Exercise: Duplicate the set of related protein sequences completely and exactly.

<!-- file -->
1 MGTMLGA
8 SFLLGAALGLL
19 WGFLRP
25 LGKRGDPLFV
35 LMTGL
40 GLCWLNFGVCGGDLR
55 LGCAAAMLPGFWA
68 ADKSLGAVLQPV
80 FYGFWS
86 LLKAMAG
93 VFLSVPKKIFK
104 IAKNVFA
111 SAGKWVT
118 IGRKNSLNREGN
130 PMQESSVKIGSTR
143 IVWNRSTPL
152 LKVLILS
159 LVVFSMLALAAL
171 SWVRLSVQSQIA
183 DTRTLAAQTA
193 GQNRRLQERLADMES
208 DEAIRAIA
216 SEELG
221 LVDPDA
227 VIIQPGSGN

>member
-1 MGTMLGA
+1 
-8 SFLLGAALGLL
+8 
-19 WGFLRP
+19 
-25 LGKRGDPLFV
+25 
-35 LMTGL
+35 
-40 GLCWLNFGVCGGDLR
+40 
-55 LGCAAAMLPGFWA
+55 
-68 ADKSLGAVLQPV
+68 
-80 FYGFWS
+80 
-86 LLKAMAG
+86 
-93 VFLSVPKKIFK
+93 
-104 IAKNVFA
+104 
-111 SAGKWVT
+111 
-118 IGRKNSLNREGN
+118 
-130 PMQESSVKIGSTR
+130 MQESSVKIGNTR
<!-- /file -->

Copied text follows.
1 MGTMLGA
8 SFLLGAALGLL
19 WGFLRP
25 LGKRGDPLFV
35 LMTGL
40 GLCWLNFGVCGGDLR
55 LGCAAAMLPGFWA
68 ADKSLGAVLQPV
80 FYGFWS
86 LLKAMAG
93 VFLSVPKKIFK
104 IAKNVFA
111 SAGKWVT
118 IGRKNSLNREGN
130 PMQESSVKIGSTR
143 IVWNRSTPL
152 LKVLILS
159 LVVFSMLALAAL
171 SWVRLSVQSQIA
183 DTRTLAAQTA
193 GQNRRLQERLADMES
208 DEAIRAIA
216 SEELG
221 LVDPDA
227 VIIQPGSGN

>member
-1 MGTMLGA
+1 
-8 SFLLGAALGLL
+8 
-19 WGFLRP
+19 
-25 LGKRGDPLFV
+25 
-35 LMTGL
+35 
-40 GLCWLNFGVCGGDLR
+40 
-55 LGCAAAMLPGFWA
+55 
-68 ADKSLGAVLQPV
+68 
-80 FYGFWS
+80 
-86 LLKAMAG
+86 
-93 VFLSVPKKIFK
+93 
-104 IAKNVFA
+104 
-111 SAGKWVT
+111 
-118 IGRKNSLNREGN
+118 
-130 PMQESSVKIGSTR
+130 MQESSVKIGNTR